Call for Papers! Hybrid Justice – Building Resilience After Conflict

The following is a call for papers for a special issue on hybrid courts, edited by Kirsten Ainley and myself, as part of our ongoing project examining the use, role, and impact of hybrid tribunals.

One of the most dramatic shifts in international politics in the last thirty years has been the increase in the use of international or internationalised criminal justice mechanisms in post-conflict states. Such mechanisms are intended not just to provide accountability, but also to underwrite stable and resilient peace. Early mechanisms included criminal tribunals established under the auspices of the UN Security Council for the former Yugoslavia and Rwanda, and ‘hybrid’ criminal mechanisms for East Timor, Sierra Leone, Iraq, Cambodia, Bosnia and Lebanon. These hybrids featured varying combinations of international and domestic staff, operative law, structure, financing and rules of procedure. The establishment of the International Criminal Court (ICC) was expected to make hybrids redundant, but we have seen a recent resurgence of hybrids – in Senegal, Kosovo, Central African Republic and South Sudan; and proposed for Colombia, DRC, Syria, Sri Lanka, Ukraine and ISIS. Yet, because hybrids were thought to be a relic of pre-ICC justice, there has been little academic research on their impact. In addition, there is demand from practitioners currently in the process of establishing hybrids for rigorous comparative work on past tribunals to contribute to our understanding of how to design such institutions to be resilient in themselves and to contribute to resilient societies.

The Call is for articles to be published as a special issue of a leading international law journal, as part of the Hybrid Justice project. Articles will compare and evaluate the internal resilience of hybrids, and their impact on external resilience. Internal resilience is understood as the extent to which the design of hybrid mechanisms enables them to function robustly and with legitimacy in the face of external pressures from donors, host states, actors which oppose the mechanism and other interested parties. External resilience is the extent to which hybrid mechanisms enable post-conflict states and societies to heal, reconcile, strengthen and address the root causes of prior conflict. Indicators of, and pathways to, internal and external resilience are contested in the current literature, and articles in this collection are likely to take different positions on what counts as resilience and the extent to which hybrids exhibit or contribute to it. Abstracts are welcome for articles focused on any of the hybrid mechanisms, but all papers must be comparative in some way rather than focused on a single mechanism.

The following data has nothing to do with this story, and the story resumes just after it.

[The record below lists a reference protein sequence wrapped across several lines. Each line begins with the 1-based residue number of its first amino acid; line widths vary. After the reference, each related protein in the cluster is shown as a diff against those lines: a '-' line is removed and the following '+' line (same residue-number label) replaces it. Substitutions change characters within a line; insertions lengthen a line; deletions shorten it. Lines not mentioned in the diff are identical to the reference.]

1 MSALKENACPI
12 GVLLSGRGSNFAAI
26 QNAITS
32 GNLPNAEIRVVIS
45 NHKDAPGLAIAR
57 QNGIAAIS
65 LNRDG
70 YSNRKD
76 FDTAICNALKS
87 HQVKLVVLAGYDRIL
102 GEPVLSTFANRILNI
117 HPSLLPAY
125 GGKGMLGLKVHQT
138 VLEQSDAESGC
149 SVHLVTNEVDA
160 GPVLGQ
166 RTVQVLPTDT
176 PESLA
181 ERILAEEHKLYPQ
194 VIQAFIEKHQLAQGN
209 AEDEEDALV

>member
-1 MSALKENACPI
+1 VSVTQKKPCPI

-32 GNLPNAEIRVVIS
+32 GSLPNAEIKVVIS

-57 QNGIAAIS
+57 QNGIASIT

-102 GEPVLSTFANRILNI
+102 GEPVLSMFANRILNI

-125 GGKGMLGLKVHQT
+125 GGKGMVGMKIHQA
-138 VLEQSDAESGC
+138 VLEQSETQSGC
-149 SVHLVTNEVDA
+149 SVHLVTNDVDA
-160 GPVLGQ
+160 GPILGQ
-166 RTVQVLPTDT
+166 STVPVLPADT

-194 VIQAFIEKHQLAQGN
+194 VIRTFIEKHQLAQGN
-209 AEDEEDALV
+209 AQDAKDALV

Abstracts are also welcome for articles considering broader issues such as the reasons for the recent recurrence of hybrids; the relationship of hybrids to other transitional justice mechanisms, including the ICC; and the robustness of the evidence available on the impact of hybrids as a contribution to the wider ‘transitional justice impact’ literature. Authors are likely to come from a variety of disciplinary backgrounds.

To ensure a consistent and rigorous collection, all authors will be invited to receive feedback on their work at a workshop in London on 4th and 5th January 2018. Limited funding is available for travel and accommodation.

Timing:

  • By 30th Sept 2017: abstracts to be submitted to k.a.ainley@lse.ac.uk and mark.s.kersten@gmail.com.
  • By 22nd Dec 2017: full draft papers to be circulated
  • 4-5th Jan 2018: workshop to be held in London
  • End Feb 2018: final copy to be submitted, to be sent to peer review
  • July 2018: publication of Special Issue

Please also feel free to circulate this call among your networks, and let us know on k.a.ainley@lse.ac.ukand mark.s.kersten@gmail.com if you have any questions.

Advertisements

About Mark Kersten

Mark is a researcher, consultant and teacher based at the Munk School of Global Affairs in Toronto, Canada. His research focuses on the nexus of international criminal justice and conflict resolution. Specifically, Mark's work examines the politics of the International Criminal Court and the effects of its interventions on peace, justice and conflict processes.
This entry was posted in Academic Articles / Books, Hybrid Courts, Hybrid Tribunals. Bookmark the permalink.

Leave a Reply

Fill in your details below or click an icon to log in:

WordPress.com Logo

You are commenting using your WordPress.com account. Log Out / Change )

Twitter picture

You are commenting using your Twitter account. Log Out / Change )

Facebook photo

You are commenting using your Facebook account. Log Out / Change )

Google+ photo

You are commenting using your Google+ account. Log Out / Change )

Connecting to %s